Can cookbooks interpret history?

A popular fundraising project for historical organizations is a community cookbook. Many of these publications are produced in a standardized format, with predictable contents. But such a project can offer a wider appeal by incorporating local culinary traditions in a presentation that includes historical events. An IHA technical insert (No. 180 [Nov.-Dec. 2012]).,* “Serving Up History with Community Cookbooks,” by Sally DeFauw and Steph McGrath, offers creative ideas about how to plan and produce a cookbook that is both a fundraiser and an addition to one’s local history library. The authors suggest topics and questions that might be introduced. They point to sources of local food history and discuss how to get the project done. They talk about the specifics of recipes and how to create an enduring keepsake. There is a selected bibliography that can point the reader to further sources.

What kinds of interpretive signs can be used outdoors?

 “A Primer on Creating Outdoor Interpretive Signs,” by Diane Gutenkauf (Illinois Heritage Association, Technical Insert 123 [May-June 2003]),* covers some of the basic considerations about creating signs, from content (incorporating them as part of an exhibit, not stand-alone messages) to types of materials, vendors, and online resources. The author describes several types of panel materials, such as photoetched, fiberglass embedment, phenolic resin, outdoor inkjet prints, and porcelain enamel, and mentions both pros and cons of each.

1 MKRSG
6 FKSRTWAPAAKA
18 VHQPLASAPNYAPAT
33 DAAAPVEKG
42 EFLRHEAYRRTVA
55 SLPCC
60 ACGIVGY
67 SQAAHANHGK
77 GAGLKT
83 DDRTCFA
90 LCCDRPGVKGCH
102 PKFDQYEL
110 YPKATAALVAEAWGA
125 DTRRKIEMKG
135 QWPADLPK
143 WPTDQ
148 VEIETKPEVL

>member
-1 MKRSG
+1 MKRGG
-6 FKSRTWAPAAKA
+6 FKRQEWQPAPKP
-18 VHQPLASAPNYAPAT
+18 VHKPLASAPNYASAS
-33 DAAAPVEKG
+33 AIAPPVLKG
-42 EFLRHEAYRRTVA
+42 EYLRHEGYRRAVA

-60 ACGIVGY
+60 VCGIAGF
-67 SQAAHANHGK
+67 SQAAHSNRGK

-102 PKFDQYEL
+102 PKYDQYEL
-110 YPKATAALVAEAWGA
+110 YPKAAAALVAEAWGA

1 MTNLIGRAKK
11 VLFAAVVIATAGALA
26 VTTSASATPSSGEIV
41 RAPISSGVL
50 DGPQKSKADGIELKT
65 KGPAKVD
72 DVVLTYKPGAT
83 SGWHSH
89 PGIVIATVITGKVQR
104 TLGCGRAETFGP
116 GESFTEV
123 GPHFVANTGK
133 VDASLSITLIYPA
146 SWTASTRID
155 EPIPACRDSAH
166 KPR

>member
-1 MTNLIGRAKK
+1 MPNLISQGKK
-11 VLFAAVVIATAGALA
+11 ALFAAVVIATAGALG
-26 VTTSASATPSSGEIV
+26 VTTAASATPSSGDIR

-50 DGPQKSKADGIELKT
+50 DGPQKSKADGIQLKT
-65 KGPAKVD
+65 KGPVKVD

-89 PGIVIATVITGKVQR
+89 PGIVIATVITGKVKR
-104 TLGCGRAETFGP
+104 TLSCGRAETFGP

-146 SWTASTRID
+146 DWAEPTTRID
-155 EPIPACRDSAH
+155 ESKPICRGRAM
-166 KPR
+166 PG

Are there guidelines for interpreting a collection?

Freeman Tilden’s book Interpreting Our Heritage, first published in 1957, has become a classic and is widely used by museum study courses and museum interpreters. His six principles of interpretation still ring true:

  1. Any interpretation that does not somehow relate what is being displayed or described to something within the personality or experience of the visitor will be sterile.
  2. Information, as such, is not Interpretation. Interpretation is revelation based on information. But they are entirely different things. However, all interpretation contains information.
  3. Interpretation is an art, which combines many arts, whether the materials presented are scientific, historical or architectural. Any art is to some degree teachable.
  4. The chief aim of Interpretation is not instruction, but provocation.
  5. Interpretation should aim to present a whole rather than a part, and must address itself to the whole man rather than any phase.
  6. Interpretation addressed to children (say up to the age of twelve) should not be a dilution of the presentation to adults, but should follow a fundamentally different approach. To be at its best it will require a separate program.

The list above appears in Freeman Tilden, Interpreting Our Heritage (Chapel Hill: University of North Carolina Press, 1977), 9.*

*IHA Circulating Library